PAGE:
As President Donald Trump and Congress debate what is next for the Affordable Care Act (ACA), the future of narrow networks is one of the many talking points. Since June of 2009, when former President Barack Obama said, “If you like the doctor you have, you can keep your doctor,” physician choice has been a point of contention. So what should be the future of narrow networks under the ACA’s three Rs: repeal, replace and, now, repair?
Narrow networks: designed to save costs…
Narrow networks arose primarily to control costs by giving carriers negotiating power: we will deliver more patients to you, but pay you less for each. Net-net, you win. Cost savings were also achieved by excluding outlier physicians and hospitals.
While the volume proposition worked for many physicians, some didn’t want it. They preferred fewer patients and the ability to spend more time with each. Plus, they sought to avoid the increase in administrative work that comes with a higher patient load. And for those physicians who opted to accept some ACA plans, the shine came off of the apple as the co-ops shuttered and their payments were delayed—or, in some cases, never came at all.
Do narrow networks actually reduce costs? An early study by Jonathan Gruber and Robin McKnight showed that those participating in a narrow network health plan spent “considerably less on medical care.” While the plan studied was not a marketplace (healthcare.gov) plan, it does suggest that narrow networks are a viable means of controlling healthcare costs.
…and to improve coordination of care
Another early goal of narrow networks was coordination of care. There was an expectation that these tightly controlled networks could mean better management of chronic conditions. However, outside of Accountable Care Organizations (ACOs) and integrated care systems such as Kaiser, the lack of “in-network” referral tools and interoperability of electronic medical records (EMRs) makes this goal elusive.
The consumer perspective
Former President Obama’s “keep your doctor” claim was not completely off-base. A limited analysis Vericred conducted after the ACA’s second enrollment period (OEP2), showed that 71 percent of consumers seeking a plan with their doctor, could find one. Interestingly, the Gruber and McKnight study found that savings were only achieved in the narrow network plan if the plan included the individual’s primary care physician.
The problem at the time, and to a lesser degree still, was finding that plan in which your doctor participates. But transparency tools and shop-by-doctor features are making this process easier.
That said, for an individual or family with more than one doctor, finding a plan with all of their doctors is difficult to accomplish. Vericred’s research showed that just about half of those seeking a plan with three or more doctors could find a single plan that included all of their doctors.
Overall, most individuals enrolled in a narrow network plan are satisfied with the choice of providers under that plan. A Kaiser Family Foundation study published in May 2016, showed that roughly 3 in 4 people were happy with the choice of hospitals and primary care physicians in their plan. That dropped to 59 percent for specialists. Numerous studies have shown that the quality of care delivered through narrow networks is very much the same as that delivered through broad networks.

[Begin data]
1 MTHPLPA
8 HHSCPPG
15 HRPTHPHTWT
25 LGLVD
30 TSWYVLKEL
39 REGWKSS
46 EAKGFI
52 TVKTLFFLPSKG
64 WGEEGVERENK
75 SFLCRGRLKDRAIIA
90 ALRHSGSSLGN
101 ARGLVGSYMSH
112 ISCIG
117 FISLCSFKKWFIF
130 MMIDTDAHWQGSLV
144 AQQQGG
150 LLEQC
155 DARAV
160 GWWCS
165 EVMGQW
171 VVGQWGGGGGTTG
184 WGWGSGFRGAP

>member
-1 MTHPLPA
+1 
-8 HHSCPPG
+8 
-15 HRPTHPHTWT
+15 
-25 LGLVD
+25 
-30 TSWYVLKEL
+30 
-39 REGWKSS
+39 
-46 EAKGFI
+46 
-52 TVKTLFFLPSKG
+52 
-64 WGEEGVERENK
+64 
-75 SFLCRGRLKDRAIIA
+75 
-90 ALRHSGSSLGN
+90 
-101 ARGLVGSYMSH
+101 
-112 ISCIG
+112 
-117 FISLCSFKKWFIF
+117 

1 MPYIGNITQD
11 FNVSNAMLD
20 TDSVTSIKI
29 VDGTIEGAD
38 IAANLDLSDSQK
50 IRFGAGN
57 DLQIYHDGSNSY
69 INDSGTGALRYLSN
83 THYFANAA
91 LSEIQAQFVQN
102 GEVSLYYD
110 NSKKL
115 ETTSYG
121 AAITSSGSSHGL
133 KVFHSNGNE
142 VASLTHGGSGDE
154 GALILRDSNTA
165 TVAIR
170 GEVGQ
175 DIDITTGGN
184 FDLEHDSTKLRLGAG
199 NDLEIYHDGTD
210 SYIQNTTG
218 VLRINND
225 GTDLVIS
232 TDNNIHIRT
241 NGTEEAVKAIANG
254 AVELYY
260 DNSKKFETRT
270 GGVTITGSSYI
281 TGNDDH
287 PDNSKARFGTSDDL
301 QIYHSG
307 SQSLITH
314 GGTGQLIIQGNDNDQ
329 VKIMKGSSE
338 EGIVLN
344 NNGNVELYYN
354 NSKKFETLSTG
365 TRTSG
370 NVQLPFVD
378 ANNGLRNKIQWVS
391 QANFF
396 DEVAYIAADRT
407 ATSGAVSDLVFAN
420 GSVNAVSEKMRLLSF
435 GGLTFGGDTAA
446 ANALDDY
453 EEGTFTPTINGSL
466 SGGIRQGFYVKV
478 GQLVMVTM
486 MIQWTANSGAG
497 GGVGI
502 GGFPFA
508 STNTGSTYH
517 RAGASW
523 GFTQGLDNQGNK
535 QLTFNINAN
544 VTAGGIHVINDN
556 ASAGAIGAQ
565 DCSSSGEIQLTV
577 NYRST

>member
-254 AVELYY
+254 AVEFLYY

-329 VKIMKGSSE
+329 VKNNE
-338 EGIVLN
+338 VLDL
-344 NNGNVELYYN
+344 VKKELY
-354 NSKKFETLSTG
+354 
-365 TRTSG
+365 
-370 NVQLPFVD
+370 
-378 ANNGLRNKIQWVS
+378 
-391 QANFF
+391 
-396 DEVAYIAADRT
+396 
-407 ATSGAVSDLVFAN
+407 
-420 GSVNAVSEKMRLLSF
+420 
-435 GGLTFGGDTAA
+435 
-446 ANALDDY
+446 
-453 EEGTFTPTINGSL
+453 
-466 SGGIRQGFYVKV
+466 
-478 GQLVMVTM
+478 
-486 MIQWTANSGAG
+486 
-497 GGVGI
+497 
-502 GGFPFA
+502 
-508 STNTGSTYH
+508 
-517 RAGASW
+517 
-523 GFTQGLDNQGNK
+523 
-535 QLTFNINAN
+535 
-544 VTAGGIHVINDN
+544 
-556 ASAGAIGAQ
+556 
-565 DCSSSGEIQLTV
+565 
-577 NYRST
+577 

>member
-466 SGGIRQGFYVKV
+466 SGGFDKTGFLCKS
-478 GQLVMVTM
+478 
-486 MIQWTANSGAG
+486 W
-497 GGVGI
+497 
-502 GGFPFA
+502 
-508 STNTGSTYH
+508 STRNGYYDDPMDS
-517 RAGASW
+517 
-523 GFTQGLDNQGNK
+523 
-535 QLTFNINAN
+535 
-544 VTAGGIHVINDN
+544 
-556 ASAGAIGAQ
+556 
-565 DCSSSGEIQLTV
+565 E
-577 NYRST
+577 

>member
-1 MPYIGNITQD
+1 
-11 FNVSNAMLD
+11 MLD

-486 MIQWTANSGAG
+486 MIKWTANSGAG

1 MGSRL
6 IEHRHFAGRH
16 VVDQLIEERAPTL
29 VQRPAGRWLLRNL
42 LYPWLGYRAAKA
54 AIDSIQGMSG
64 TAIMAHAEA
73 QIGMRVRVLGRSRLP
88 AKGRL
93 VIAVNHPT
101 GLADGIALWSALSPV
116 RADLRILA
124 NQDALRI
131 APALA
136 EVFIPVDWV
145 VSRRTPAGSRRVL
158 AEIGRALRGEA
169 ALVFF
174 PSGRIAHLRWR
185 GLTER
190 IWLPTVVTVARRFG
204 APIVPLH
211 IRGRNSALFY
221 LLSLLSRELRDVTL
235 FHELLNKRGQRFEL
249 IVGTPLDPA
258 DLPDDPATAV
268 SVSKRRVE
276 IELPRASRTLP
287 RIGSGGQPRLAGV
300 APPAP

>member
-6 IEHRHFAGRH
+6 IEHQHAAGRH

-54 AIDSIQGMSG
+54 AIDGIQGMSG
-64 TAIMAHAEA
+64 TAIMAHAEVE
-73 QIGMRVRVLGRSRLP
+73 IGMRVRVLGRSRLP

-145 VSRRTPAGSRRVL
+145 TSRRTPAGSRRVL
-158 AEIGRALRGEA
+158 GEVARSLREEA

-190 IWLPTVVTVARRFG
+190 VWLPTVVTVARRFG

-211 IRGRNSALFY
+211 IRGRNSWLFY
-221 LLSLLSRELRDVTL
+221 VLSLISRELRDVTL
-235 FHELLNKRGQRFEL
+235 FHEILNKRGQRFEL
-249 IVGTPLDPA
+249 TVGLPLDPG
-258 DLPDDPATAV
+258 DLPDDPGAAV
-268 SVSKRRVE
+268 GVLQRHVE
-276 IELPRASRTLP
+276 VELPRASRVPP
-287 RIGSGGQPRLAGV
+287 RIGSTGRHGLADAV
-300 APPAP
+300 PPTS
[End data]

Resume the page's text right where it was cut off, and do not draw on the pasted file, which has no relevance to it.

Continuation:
Narrow networks under repeal, replace and/or repair
So, what should happen with narrow networks under the new administration? The reality is that health insurance premium inflation, the chief gripe of the ACA, will not attenuate until the cost of health care comes down. When it comes to controlling costs, narrow networks are an important element. And since people are generally happy with these networks, the focus should be on finding ways to improve the definition and utilization of them. Such improvements include:
Expanding the definition of network adequacy requirements. “Network adequacy” refers to a health plan’s ability to deliver the benefits promised by providing reasonable access to a sufficient number of in-network primary care and specialty physicians. However, the scope of network adequacy needs to be expanded to include combinations of in-network providers, including specialists and hospitals, needed to treat certain conditions.
Improving interoperability of EMR platforms. Making patient health records accessible by physicians in different practices and systems will help with care coordination.
Expansion of “in-network” physician referral tools. Coordination of care, and, indeed, patient follow-through, suffer when physicians don’t have tools to refer a patient to an in-network specialist. There are over 100 million annual referrals from primary care physicians to specialists and other providers, yet referral management tools that take patient network participation into consideration are few and far between. Easy to use tools, integrated into EMRs and practice management systems or stand alone, will markedly improve the patient experience, adherence and costs.
Continued improvement of transparency tools to help groups and individuals make good plan choices based on their preferred doctors and facilities. This may mean different plans for different family members to maximize inclusion of desired doctors for each.
Introduction of better tools to help individuals find new doctors that participate in their network and to alert them when one of their doctors stops participating in their network.
Repeal, replace, repair. Whatever happens with the ACA over the coming months and years, narrow networks should not disappear. They offer too much potential for controlling costs and coordinating care, without compromising on quality.